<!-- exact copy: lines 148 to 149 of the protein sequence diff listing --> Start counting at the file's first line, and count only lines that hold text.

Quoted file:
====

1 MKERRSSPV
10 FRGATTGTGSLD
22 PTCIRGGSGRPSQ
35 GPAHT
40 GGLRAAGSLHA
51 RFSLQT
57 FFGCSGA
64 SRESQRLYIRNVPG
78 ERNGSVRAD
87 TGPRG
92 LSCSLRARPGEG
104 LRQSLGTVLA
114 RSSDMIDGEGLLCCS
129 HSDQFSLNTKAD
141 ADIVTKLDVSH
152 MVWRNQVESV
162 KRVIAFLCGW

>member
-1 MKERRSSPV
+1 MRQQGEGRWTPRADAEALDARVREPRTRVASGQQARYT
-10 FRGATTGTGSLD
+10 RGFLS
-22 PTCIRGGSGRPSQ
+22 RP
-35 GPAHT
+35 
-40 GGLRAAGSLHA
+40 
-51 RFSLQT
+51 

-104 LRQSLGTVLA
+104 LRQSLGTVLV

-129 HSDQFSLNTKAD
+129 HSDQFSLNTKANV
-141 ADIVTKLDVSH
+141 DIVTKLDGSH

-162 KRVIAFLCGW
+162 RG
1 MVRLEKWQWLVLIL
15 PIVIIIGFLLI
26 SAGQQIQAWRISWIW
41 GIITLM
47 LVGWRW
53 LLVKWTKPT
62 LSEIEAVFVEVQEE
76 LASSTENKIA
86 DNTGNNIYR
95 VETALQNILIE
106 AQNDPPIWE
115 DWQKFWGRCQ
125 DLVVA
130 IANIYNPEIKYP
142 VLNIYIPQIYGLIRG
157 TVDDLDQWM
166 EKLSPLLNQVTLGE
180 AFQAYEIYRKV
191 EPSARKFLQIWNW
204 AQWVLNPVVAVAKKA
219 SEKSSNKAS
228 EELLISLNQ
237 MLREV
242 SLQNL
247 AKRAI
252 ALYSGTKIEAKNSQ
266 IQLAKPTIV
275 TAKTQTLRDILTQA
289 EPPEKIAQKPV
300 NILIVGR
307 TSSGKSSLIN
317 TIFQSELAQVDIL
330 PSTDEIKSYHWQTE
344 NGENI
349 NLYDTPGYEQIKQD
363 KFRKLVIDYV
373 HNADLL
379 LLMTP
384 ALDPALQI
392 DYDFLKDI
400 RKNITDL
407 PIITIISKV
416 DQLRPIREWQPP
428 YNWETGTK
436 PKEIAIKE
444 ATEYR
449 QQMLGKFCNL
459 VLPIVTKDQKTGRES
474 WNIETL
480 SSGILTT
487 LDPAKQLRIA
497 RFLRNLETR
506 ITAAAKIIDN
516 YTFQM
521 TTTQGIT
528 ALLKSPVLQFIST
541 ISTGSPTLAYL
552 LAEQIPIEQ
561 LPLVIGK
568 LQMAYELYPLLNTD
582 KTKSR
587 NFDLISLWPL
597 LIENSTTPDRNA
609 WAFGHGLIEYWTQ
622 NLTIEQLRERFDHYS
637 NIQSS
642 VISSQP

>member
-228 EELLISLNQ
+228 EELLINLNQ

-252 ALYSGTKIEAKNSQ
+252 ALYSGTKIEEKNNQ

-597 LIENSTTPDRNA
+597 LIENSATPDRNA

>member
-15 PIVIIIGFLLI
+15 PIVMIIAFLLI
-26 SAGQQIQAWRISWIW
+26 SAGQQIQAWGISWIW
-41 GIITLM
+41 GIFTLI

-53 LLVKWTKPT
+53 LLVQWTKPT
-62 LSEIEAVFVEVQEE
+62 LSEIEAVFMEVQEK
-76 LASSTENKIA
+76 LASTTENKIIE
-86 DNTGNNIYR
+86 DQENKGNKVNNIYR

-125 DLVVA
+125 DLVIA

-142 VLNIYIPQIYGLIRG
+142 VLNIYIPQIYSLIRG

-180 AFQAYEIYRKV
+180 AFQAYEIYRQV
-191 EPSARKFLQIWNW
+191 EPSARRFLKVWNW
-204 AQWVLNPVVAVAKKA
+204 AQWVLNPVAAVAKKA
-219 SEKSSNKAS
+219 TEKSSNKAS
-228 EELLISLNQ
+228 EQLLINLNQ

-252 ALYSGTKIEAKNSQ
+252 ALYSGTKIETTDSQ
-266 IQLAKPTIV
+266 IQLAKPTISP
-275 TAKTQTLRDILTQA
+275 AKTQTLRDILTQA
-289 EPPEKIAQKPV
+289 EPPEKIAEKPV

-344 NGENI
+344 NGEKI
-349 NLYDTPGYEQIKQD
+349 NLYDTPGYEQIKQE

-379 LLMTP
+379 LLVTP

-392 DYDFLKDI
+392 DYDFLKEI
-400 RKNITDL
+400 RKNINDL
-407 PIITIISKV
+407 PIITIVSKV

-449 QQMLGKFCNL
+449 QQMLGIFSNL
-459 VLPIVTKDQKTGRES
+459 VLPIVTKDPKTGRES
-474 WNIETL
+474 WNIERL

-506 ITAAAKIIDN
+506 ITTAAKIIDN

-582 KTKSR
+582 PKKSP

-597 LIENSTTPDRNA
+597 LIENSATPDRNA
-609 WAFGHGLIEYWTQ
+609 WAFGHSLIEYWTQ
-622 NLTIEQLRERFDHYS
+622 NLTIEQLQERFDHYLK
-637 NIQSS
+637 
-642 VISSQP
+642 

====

-289 EPPEKIAQKPV
+289 EPPEKIAEKPV